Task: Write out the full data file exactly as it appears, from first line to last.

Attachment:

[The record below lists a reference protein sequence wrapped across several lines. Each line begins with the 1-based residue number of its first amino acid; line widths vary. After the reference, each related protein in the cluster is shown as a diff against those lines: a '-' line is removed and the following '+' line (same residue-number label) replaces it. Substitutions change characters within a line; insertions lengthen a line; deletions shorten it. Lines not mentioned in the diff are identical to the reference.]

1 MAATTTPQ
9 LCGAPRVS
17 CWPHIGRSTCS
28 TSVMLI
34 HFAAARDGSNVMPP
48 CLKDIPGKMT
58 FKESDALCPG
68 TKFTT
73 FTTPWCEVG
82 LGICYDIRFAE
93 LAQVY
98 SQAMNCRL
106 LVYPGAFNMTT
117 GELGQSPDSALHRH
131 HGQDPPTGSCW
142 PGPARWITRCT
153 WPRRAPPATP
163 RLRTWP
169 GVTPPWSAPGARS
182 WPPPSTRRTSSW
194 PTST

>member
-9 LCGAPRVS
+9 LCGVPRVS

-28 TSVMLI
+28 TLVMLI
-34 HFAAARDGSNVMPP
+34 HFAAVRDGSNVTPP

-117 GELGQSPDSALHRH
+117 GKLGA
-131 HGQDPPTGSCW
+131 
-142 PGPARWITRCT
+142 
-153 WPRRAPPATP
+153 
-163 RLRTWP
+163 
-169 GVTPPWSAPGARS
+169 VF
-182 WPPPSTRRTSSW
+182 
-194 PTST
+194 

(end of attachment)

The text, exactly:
[The record below lists a reference protein sequence wrapped across several lines. Each line begins with the 1-based residue number of its first amino acid; line widths vary. After the reference, each related protein in the cluster is shown as a diff against those lines: a '-' line is removed and the following '+' line (same residue-number label) replaces it. Substitutions change characters within a line; insertions lengthen a line; deletions shorten it. Lines not mentioned in the diff are identical to the reference.]

1 MAATTTPQ
9 LCGAPRVS
17 CWPHIGRSTCS
28 TSVMLI
34 HFAAARDGSNVMPP
48 CLKDIPGKMT
58 FKESDALCPG
68 TKFTT
73 FTTPWCEVG
82 LGICYDIRFAE
93 LAQVY
98 SQAMNCRL
106 LVYPGAFNMTT
117 GELGQSPDSALHRH
131 HGQDPPTGSCW
142 PGPARWITRCT
153 WPRRAPPATP
163 RLRTWP
169 GVTPPWSAPGARS
182 WPPPSTRRTSSW
194 PTST

>member
-9 LCGAPRVS
+9 LCGVPRVS

-28 TSVMLI
+28 TLVMLI
-34 HFAAARDGSNVMPP
+34 HFAAVRDGSNVTPP

-117 GELGQSPDSALHRH
+117 GKLGA
-131 HGQDPPTGSCW
+131 
-142 PGPARWITRCT
+142 
-153 WPRRAPPATP
+153 
-163 RLRTWP
+163 
-169 GVTPPWSAPGARS
+169 VF
-182 WPPPSTRRTSSW
+182 
-194 PTST
+194 